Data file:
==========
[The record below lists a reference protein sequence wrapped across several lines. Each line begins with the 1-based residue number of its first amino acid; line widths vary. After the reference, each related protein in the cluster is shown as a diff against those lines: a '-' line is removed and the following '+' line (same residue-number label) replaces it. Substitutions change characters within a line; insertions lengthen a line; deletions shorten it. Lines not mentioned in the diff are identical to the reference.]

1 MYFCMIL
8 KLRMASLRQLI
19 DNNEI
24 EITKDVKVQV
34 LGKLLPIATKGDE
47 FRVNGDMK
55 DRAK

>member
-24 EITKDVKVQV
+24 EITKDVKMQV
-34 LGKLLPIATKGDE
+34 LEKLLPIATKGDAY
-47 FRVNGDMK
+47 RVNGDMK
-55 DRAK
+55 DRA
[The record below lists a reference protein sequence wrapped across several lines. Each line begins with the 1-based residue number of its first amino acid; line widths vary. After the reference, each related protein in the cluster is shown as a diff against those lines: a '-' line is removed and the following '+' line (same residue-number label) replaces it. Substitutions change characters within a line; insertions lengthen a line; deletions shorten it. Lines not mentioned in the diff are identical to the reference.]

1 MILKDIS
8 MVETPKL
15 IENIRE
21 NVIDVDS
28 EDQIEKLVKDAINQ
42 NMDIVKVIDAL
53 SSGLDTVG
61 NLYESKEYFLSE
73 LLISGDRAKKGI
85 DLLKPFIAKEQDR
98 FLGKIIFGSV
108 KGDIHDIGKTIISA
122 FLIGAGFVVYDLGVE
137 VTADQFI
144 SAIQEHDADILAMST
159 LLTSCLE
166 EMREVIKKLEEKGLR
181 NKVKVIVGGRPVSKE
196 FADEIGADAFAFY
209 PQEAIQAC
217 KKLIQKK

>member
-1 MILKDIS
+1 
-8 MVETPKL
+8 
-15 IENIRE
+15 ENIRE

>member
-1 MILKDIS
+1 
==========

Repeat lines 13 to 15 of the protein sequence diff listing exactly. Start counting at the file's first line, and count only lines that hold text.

+34 LEKLLPIATKGDAY
-47 FRVNGDMK
+47 RVNGDMK